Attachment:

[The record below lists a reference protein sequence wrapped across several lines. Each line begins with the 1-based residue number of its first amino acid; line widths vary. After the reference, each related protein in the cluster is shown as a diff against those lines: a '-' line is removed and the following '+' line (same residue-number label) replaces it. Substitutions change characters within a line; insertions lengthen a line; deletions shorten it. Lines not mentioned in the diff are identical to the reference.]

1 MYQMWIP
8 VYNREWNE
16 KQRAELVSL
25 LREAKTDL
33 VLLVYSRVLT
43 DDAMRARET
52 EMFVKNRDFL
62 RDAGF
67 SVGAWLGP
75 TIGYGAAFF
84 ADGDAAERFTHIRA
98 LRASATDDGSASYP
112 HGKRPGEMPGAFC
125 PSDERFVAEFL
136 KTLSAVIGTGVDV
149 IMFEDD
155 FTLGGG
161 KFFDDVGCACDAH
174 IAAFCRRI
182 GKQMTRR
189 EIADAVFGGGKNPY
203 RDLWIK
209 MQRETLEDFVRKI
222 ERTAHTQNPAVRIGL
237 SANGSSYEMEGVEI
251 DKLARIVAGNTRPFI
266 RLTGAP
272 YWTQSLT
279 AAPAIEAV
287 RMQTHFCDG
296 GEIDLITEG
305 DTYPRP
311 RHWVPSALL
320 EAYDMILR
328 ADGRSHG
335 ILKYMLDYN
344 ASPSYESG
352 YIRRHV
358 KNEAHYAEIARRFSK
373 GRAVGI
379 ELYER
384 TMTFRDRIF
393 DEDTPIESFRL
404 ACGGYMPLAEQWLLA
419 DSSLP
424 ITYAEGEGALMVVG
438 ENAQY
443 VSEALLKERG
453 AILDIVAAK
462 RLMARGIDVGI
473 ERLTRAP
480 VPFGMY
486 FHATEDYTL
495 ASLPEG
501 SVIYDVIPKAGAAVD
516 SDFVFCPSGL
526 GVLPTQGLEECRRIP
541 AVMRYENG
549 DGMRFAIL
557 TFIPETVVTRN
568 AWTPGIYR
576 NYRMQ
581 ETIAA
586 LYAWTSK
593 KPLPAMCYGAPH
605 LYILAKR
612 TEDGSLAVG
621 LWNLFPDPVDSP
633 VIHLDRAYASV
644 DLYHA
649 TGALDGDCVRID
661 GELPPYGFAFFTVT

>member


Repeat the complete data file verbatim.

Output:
[The record below lists a reference protein sequence wrapped across several lines. Each line begins with the 1-based residue number of its first amino acid; line widths vary. After the reference, each related protein in the cluster is shown as a diff against those lines: a '-' line is removed and the following '+' line (same residue-number label) replaces it. Substitutions change characters within a line; insertions lengthen a line; deletions shorten it. Lines not mentioned in the diff are identical to the reference.]

1 MYQMWIP
8 VYNREWNE
16 KQRAELVSL
25 LREAKTDL
33 VLLVYSRVLT
43 DDAMRARET
52 EMFVKNRDFL
62 RDAGF
67 SVGAWLGP
75 TIGYGAAFF
84 ADGDAAERFTHIRA
98 LRASATDDGSASYP
112 HGKRPGEMPGAFC
125 PSDERFVAEFL
136 KTLSAVIGTGVDV
149 IMFEDD
155 FTLGGG
161 KFFDDVGCACDAH
174 IAAFCRRI
182 GKQMTRR
189 EIADAVFGGGKNPY
203 RDLWIK
209 MQRETLEDFVRKI
222 ERTAHTQNPAVRIGL
237 SANGSSYEMEGVEI
251 DKLARIVAGNTRPFI
266 RLTGAP
272 YWTQSLT
279 AAPAIEAV
287 RMQTHFCDG
296 GEIDLITEG
305 DTYPRP
311 RHWVPSALL
320 EAYDMILR
328 ADGRSHG
335 ILKYMLDYN
344 ASPSYESG
352 YIRRHV
358 KNEAHYAEIARRFSK
373 GRAVGI
379 ELYER
384 TMTFRDRIF
393 DEDTPIESFRL
404 ACGGYMPLAEQWLLA
419 DSSLP
424 ITYAEGEGALMVVG
438 ENAQY
443 VSEALLKERG
453 AILDIVAAK
462 RLMARGIDVGI
473 ERLTRAP
480 VPFGMY
486 FHATEDYTL
495 ASLPEG
501 SVIYDVIPKAGAAVD
516 SDFVFCPSGL
526 GVLPTQGLEECRRIP
541 AVMRYENG
549 DGMRFAIL
557 TFIPETVVTRN
568 AWTPGIYR
576 NYRMQ
581 ETIAA
586 LYAWTSK
593 KPLPAMCYGAPH
605 LYILAKR
612 TEDGSLAVG
621 LWNLFPDPVDSP
633 VIHLDRAYASV
644 DLYHA
649 TGALDGDCVRID
661 GELPPYGFAFFTVT

>member